When grocery stores in rural Alaska need fresh supplies to restock their shelves, they rely on a novel delivery system -- the U.S. Postal Service.

True to its motto, the Postal Service delivers the goods through snow and ice, using bush pilots who fly as far as 700 miles into the wilderness carrying everything from produce to diapers.

A typical 50-pound package costs a shipper $3.38 in postage. It costs the post office between $40 and $50 to deliver, officials said.

In perhaps the most extraordinary example of parcel post Alaska-style, two years ago a freight company shipped 10,000 concrete blocks and bags of cement from Anchorage to Wainwright, Alaska, 713 miles north. The shipment cost $232,000, but the freight company paid postage of only $34,000.

The loss to the Postal Service: $198,000.

Although new regulations would permit the Postal Service to turn down that shipment today -- on grounds of safety, not cost -- the service continues to lose money in smaller bites on probably every shipment it makes to 265 remote towns, which rely on the post office to deliver virtually every necessity of life.

The Postal Service makes up the losses on its Alaska parcel post by adding about 50 cents to the cost of every parcel post package mailed in the lower 48 states, according to shippers who have intervened against a rate increase pending before the Postal Rate Commission. Postal Service officials agree the cost of delivering parcels in Alaska results in above-cost rates elsewhere.

That's because, by law, the post office must charge the same rates for all packages, no matter where they're mailed, and it must break even on its package delivery system.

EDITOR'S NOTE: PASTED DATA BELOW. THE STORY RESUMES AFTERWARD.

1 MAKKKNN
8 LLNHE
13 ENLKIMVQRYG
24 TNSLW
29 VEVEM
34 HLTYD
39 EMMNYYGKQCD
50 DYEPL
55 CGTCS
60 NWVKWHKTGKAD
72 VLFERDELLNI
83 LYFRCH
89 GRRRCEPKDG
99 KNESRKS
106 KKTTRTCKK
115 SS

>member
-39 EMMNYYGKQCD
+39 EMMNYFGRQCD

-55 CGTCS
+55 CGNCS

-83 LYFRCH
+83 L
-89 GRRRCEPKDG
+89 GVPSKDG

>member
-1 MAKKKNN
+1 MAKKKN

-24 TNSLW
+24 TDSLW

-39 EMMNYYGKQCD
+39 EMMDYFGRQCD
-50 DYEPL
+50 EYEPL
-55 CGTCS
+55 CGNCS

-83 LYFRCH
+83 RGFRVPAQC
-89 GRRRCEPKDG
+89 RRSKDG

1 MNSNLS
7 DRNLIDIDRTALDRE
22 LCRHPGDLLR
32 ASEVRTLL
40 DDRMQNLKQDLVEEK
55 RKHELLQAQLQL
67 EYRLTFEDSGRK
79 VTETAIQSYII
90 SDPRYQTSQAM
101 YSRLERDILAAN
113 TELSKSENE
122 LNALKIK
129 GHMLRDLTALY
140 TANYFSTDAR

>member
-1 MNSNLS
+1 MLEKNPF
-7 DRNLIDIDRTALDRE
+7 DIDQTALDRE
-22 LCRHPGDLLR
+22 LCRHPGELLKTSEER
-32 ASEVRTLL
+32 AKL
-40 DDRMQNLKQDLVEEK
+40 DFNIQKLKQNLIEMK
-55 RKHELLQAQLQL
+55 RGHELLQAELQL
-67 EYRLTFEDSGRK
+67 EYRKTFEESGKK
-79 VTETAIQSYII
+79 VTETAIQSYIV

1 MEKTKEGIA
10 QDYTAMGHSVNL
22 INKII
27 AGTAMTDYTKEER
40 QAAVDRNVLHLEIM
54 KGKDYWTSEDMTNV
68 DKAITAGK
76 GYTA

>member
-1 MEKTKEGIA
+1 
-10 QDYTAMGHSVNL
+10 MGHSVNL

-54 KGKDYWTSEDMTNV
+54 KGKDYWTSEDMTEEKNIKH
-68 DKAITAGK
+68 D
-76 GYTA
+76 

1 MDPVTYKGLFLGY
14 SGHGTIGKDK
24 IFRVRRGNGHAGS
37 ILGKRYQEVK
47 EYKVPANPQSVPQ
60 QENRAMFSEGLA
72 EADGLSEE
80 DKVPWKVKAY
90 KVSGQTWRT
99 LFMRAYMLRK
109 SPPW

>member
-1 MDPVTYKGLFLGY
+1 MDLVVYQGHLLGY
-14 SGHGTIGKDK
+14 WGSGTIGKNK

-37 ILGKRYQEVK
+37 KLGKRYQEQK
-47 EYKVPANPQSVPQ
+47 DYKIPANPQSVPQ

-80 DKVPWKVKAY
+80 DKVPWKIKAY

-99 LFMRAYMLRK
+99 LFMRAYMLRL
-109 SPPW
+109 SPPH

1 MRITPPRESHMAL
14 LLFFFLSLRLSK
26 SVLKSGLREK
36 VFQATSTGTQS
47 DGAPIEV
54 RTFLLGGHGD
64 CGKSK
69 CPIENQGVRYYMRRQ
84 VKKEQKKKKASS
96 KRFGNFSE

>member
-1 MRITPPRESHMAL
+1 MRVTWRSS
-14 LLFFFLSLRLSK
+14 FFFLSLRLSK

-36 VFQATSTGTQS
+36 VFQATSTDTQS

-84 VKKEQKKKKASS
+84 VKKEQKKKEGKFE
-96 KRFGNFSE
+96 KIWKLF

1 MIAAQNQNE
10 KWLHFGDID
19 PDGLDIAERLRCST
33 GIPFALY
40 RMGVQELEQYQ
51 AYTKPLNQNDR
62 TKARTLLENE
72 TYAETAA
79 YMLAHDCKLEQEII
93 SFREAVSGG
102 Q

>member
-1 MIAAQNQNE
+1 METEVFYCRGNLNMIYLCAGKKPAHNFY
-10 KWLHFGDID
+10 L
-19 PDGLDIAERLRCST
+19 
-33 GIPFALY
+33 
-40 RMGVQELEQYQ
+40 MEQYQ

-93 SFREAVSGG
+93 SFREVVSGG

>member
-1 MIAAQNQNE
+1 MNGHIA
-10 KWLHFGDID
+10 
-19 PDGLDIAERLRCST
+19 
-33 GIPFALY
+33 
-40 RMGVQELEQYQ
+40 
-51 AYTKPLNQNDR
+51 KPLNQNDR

The cost of Alaska parcel post is heavily responsible for the Postal Service's average 24 percent rate increase request for parcel post, according to postal officials.

More than the cost of sending a package through the post office is at stake, say the shippers and others. Because parcel post rates in the lower 48 states must subsidize the Alaskan deliveries, the service competes less effectively on price with United Parcel Service -- the nation's principal package delivery system.

The Alaska parcel post service is "particularly insidious because it permits UPS with its billions of parcels a year to charge 50 cents more for each one without having to do anything" and still be slightly below the post office for the type of business it seeks, said Timothy May, managing partner for the law firm of Patton, Boggs and Blow, which represents the Parcel Shippers Association, composed of companies that use either UPS or the Postal Service.

Deputy Postmaster General Michael S. Coughlin said the post office carries such a small fraction of the nation's packages that he doubts there is much impact on UPS prices in any event. The post office last year carried only 121 million pieces of parcel post, Coughlin said. UPS officials said the private carrier logged 2.778 billion packages -- about 95 percent of the market.

For its part, in presentations before the Postal Rate Commission, UPS, which is currently having labor difficulties, strongly defends its pricing policies. "Our prices are based on our costs," said Robert Kendall, an attorney with the Philadelphia firm of Schnader, Harrison, Segal and Lewis. "Our prices are not tied or linked to the Post Office."

Coughlin acknowledged that some shippers would like parcel post rates to be more competitive on price with UPS. "Frankly," said Coughlin, "a lot of smart people have looked at this, and I don't know what the alternative is. We are a national postal service. We have an obligation to provide mail service in Alaska, and this obligation has an effect on our prices."